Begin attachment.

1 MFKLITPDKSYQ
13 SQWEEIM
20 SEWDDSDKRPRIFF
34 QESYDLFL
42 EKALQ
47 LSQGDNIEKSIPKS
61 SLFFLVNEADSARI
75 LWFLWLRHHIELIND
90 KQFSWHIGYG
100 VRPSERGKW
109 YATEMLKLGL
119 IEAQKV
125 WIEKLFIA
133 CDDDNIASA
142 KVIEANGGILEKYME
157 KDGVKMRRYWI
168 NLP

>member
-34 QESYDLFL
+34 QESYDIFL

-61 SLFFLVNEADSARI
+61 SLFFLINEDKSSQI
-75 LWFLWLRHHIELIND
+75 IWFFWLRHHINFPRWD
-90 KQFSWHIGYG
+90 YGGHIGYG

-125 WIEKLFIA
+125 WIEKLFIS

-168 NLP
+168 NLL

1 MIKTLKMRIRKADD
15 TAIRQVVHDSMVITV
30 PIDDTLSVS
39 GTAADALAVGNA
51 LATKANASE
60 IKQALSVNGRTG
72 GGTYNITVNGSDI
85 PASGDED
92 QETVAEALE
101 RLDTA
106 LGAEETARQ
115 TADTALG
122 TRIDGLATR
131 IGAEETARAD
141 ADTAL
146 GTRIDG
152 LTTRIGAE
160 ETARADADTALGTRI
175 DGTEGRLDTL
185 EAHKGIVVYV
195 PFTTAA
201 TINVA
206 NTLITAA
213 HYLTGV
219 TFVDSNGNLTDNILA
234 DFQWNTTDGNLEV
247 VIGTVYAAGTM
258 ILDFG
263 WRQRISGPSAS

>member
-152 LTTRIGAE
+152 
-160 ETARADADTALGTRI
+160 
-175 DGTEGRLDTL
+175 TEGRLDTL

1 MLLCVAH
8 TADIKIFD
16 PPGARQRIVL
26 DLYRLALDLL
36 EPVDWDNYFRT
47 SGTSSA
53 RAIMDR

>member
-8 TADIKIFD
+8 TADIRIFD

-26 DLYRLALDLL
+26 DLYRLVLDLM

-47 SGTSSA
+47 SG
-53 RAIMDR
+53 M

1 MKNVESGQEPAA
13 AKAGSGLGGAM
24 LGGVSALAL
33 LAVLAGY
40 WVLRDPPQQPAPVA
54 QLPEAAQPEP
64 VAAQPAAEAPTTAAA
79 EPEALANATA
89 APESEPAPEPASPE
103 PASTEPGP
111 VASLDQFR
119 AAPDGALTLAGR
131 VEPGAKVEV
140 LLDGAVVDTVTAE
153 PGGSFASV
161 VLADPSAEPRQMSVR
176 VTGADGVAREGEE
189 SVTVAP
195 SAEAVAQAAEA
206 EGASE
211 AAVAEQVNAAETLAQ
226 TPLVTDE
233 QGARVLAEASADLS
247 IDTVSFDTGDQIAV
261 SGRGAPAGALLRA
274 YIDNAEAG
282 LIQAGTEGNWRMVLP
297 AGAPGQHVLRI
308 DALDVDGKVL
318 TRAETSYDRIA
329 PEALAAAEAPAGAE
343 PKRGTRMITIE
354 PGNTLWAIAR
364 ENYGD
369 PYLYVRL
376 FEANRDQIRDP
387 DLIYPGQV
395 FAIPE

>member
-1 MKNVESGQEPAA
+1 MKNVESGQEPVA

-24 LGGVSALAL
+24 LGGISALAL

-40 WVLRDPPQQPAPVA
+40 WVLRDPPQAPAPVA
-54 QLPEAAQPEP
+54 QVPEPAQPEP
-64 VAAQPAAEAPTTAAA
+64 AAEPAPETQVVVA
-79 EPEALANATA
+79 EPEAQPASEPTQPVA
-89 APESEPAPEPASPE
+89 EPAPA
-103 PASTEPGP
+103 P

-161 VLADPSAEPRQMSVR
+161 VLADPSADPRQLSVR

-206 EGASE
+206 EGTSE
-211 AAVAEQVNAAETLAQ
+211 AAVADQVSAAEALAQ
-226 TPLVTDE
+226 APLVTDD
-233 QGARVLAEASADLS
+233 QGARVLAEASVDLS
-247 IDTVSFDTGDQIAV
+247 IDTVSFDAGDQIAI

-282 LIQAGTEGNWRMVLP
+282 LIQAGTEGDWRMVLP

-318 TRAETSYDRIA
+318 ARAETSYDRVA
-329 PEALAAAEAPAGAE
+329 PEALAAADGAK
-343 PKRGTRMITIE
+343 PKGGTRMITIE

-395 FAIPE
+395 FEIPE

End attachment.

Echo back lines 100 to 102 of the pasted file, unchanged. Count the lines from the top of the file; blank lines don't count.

189 SVTVAP
195 SAEAVAQAAEA
206 EGASE